A star with about 2 times the mass of the Sun would be similar to a spectral class A4V star with 2.03 times the mass of the Sun, and at a distance of 1/6 LY or 10,000 AU it would be the brightest object in the sky of Earth except for the Sun and the Moon.

Incoming matter that entered through the barrier and then hit the back side of the barrier would be prevented from exiting, and thus its velocity would be changed. That would impart some of its velocity to the barrier, which should transfer the velocity to the barrier generators, which should be tied to the Solar System in some way.

Some of the momentum of incoming matter would be transferred to the Solar Systme, acting as a brake to the motion of the Solar System. The motion of the solar system relative to the local interstellar medium would slow, lowering the rate at which matter entered and the rate of deceleration. As the solar system slowed with respect to the local interstellar medium, its velocity with respect to the galactic center of mass would also change, changing the orbit of the solar system around the galaxy.

As mass accumulated in the rear end of the barrier and formed a new star system, the gravitational attraction between the new star system and the Solar System would pull them closer together, altering the motion of the Solar System relative to the interstellar medium and also to the galactic center, changing its orbit to a degree.

It is possible that as matter accumulates to form the new star system, its gravity will become stronger on the Solar System than that of any much more distant object. The two systems might be drawn closer to each other and collide with disastrous results.

Interstellar space might be said to begin at the heliopause, but the Solar System extends many times as far as the heliopause.

The solar system is believed to have an Oort Coud of billions of comets orbiting the Sun at distances both inside and outside the 1/6 LY or 10,000 AU radius of he barrier.

The Oort cloud is thought to occupy a vast space from somewhere between 2,000 and 5,000 au (0.03 and 0.08 ly)[9] to as far as 50,000 au (0.79 ly)[5] from the Sun. Some estimates place the outer boundary at between 100,000 and 200,000 au (1.58 and 3.16 ly).[9] The region can be subdivided into a spherical outer Oort cloud of 20,000–50,000 au (0.32–0.79 ly), and a torus-shaped inner Oort cloud of 2,000–20,000 au (0.0–0.3 ly). The outer cloud is only weakly bound to the Sun and supplies the long-period (and possibly Halley-type) comets to inside the orbit of Neptune.[5] The inner Oort cloud is also known as the Hills cloud, named after Jack G. Hills, who proposed its existence in 1981.[14] Models predict that the inner cloud should have tens or hundreds of times as many cometary nuclei as the outer halo;[14][15][16] it is seen as a possible source of new comets to resupply the tenuous outer cloud as the latter's numbers are gradually depleted. The Hills cloud explains the continued existence of the Oort cloud after billions of years.[17]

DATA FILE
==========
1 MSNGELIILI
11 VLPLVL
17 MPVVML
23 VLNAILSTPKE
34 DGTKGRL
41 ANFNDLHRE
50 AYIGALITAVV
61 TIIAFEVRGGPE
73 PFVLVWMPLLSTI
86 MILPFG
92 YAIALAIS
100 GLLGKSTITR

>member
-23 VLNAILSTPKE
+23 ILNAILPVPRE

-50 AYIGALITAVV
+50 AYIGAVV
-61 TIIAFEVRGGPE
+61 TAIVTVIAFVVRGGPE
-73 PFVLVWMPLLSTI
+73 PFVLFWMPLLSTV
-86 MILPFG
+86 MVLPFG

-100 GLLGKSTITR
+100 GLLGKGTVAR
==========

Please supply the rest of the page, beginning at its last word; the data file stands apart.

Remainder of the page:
So the barrier would let in comets from outside whose orbits were perturbed into highy elliptical ones by nearby stars. If those orbits had aphelions outside of the barrier, the comets would strike the barrier on their first outward leg of the new orbit. Depending on what happens when a comet strikes the barrier, astronomers on Earth might detect bursts of energy as that happens. And possibly different observatories detecting the same burst of energy could get parallaxes and determine that those hypothetical explosions are all 1/6 LY or 10,000 AU from the Sun.

And that is about all the effects I can think of.